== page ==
Senate Republicans have walked away from their plans to vote on their health-care bill this week, and the Trump administration believes the Syrian regime is planning another chemical weapons attack against its own people. But at the first opportunity during Tuesday's White House press briefing, deputy press secretary Sarah Huckabee Sanders blasted the media in general, and CNN in particular, for producing a “constant barrage of fake news” about Russia.
The comments came in response to CNN's apology and retraction of a story published late last week, after the network discovered numerous issues with the piece. Three journalists who worked on the story also resigned.
Sanders spent nearly two minutes in an uninterrupted answer — her first of the briefing — calling into question CNN's credibility, although she did not name the network. She also encouraged people to watch a video purportedly showing a CNN employee, who was not responsible for the network's coverage of the Russia investigation, criticizing the network.
“There's a video circulating right now whether it's accurate or not, I don't know, but I would encourage everybody in this room and frankly everybody across the country to take a look at it,” Sanders said. “If it is accurate, I think it is a disgrace to all of media, to all of journalism.”
Sanders was following through on a line of attack against CNN — which has frequently been in the administration's crosshairs — that President Trump began in tweets on Tuesday morning.
“Wow, CNN had to retract big story on 'Russia,' with 3 employees forced to resign. What about all the other phony stories they do? FAKE NEWS!” Trump wrote.
CNN's apology was accepted by Anthony Scaramucci, a former Trump transition official who was the subject of the retracted piece. Asked why the apology was not acceptable to the president, Sanders did not answer directly.
“I think it's the constant barrage of fake news directed at this president [that] has probably garnered his frustration,” Sanders said.
She later criticized news outlets, which she claimed reported stories based on anonymous sources, of having “no sources at all.”
“I think that we have gone to a place where if the media can't be trusted to report the news, then that is a dangerous place for America,” Sanders said.
At one point, Sanders was confronted by a reporter in the room who accused her of “inflaming” a story despite the network's efforts to retract and rectify the problem.
“First of all, I think if anything has been inflamed, it's the dishonesty that often takes place by the news media,” Sanders said.
In all, the criticism against the media ate up nearly five minutes of a 17-minute question-and-answer session by the spokeswoman.
Reporters had already sat through a 40-minute briefing by Energy Secretary Rick Perry about the White House's “energy week.”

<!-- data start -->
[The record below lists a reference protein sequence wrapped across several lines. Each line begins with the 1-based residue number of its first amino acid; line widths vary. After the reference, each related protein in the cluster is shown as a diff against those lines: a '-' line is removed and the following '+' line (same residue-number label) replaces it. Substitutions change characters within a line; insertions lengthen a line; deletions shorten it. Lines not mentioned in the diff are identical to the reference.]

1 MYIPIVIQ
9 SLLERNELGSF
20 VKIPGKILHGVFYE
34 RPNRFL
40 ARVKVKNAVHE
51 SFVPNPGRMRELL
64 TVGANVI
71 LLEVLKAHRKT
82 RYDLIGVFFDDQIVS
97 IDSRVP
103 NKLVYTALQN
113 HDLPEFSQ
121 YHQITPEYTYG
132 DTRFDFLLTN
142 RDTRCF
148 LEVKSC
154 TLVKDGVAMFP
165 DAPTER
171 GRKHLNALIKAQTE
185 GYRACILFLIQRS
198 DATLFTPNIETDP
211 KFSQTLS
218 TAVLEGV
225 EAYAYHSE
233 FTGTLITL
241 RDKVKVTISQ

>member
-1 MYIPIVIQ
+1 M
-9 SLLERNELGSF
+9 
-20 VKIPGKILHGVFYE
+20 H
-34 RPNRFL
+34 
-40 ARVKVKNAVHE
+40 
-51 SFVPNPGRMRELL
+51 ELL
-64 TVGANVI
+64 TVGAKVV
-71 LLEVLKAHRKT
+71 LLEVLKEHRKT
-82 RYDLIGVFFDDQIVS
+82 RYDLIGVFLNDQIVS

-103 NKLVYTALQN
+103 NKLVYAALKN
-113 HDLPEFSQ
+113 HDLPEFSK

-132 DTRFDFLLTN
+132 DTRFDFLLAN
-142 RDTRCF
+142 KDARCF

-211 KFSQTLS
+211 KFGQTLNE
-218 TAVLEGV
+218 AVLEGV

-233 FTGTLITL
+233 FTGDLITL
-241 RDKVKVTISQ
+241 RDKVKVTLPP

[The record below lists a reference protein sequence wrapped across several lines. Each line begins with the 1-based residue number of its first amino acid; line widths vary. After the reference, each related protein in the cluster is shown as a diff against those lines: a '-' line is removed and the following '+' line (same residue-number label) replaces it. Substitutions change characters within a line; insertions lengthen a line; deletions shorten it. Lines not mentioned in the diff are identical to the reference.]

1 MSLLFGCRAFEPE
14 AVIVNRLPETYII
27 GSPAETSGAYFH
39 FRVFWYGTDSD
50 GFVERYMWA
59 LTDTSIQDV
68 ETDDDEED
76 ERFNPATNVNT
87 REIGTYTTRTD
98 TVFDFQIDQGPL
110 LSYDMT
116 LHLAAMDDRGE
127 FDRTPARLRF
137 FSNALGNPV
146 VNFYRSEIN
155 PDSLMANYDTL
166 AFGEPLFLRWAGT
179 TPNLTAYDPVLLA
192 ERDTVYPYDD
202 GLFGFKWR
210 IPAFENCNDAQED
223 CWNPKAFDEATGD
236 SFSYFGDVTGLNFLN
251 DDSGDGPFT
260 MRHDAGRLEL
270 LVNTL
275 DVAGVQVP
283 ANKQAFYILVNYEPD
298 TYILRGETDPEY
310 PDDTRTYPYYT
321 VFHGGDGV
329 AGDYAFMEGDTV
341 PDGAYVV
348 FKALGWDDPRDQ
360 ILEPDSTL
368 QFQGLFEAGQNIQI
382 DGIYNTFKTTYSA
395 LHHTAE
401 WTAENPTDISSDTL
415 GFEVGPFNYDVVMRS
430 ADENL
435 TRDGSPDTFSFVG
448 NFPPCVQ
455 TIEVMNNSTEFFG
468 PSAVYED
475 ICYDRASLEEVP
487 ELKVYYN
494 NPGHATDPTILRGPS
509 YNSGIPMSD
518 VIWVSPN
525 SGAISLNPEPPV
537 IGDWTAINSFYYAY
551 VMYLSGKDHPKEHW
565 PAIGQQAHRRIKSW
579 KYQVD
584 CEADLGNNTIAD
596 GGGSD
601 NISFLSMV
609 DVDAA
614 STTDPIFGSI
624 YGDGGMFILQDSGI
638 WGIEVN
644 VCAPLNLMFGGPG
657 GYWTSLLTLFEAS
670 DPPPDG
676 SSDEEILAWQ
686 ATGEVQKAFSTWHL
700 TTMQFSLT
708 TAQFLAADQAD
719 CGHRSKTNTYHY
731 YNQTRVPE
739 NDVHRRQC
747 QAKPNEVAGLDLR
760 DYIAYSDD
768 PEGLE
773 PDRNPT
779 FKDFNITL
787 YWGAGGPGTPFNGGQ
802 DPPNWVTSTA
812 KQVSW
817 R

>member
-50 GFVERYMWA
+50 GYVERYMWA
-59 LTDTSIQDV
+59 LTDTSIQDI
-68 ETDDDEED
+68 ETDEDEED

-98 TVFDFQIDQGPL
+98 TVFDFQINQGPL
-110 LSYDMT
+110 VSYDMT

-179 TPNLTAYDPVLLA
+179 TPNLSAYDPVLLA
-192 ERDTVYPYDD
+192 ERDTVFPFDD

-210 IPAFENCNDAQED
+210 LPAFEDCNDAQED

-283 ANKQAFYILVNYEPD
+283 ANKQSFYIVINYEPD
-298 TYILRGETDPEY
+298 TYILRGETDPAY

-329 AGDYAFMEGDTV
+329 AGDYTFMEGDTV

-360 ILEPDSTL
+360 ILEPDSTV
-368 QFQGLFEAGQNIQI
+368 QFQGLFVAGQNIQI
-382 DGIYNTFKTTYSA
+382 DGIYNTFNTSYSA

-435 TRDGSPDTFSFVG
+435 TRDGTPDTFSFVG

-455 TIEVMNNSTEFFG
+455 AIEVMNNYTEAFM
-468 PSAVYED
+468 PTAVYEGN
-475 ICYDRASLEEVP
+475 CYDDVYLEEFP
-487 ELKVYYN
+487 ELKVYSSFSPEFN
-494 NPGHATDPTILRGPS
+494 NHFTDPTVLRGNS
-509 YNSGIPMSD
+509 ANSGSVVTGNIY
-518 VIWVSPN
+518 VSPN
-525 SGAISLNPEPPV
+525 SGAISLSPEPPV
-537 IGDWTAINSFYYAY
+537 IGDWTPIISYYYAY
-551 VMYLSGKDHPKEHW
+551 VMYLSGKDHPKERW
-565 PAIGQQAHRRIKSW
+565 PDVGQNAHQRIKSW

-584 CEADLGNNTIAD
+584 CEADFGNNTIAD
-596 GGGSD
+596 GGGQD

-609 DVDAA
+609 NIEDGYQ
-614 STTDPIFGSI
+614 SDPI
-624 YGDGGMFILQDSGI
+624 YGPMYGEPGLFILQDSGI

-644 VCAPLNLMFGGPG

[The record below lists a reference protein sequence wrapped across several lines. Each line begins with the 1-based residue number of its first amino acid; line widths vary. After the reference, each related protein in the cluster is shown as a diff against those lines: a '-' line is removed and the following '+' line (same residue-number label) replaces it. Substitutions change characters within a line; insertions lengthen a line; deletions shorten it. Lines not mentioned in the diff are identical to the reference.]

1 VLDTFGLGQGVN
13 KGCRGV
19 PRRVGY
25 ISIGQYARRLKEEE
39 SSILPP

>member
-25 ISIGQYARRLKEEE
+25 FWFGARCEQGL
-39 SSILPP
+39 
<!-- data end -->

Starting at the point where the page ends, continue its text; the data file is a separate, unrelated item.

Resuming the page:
But on a day that Senate Republicans postponed indefinitely a vote on their health-care bill, Sanders opened the briefing with a dry pronouncement that the Affordable Care Act, or Obamacare, is collapsing.
“The president is optimistic that Republicans will live up to the promise that they've been making to the American people for seven years by repealing and replacing Obamacare,” Sanders said before minutes later launching into her critique of the media.
Even after the White House issued an opaque threat to Syrian President Bashar al-Assad on Monday night to discourage him from using chemical weapons against his people, that issue seemed to provoke less outrage from Sanders.
“The message from the statement yesterday was extremely clear,” Sanders said. “I think it was pretty black and white.”
The contentious session also comes after weeks of tensions with the White House press corps over a push to make the briefings off camera, and in some cases, not have briefings at all.
Shortly before closing out Tuesday's briefing, Sanders took a question from a reporter with LifeZette, the conservative website founded by radio host Laura Ingraham — who has been considered as a potential candidate to be Trump's White House press secretary.
The reporter offered Sanders an opportunity to name other stories that the White House would like to see retracted.
“I think that'd be a great idea,” Sanders said gamely without naming any specific stories that she would like to see retracted. “I certainly don't think you'd get an argument from us if there were retractions from outlets on fake stories.”
As she walked out of the briefing room and into the West Wing, a CNN reporter called out requesting to ask a question after being criticized for much of the briefing.
Sanders disappeared behind the blue doors without answering.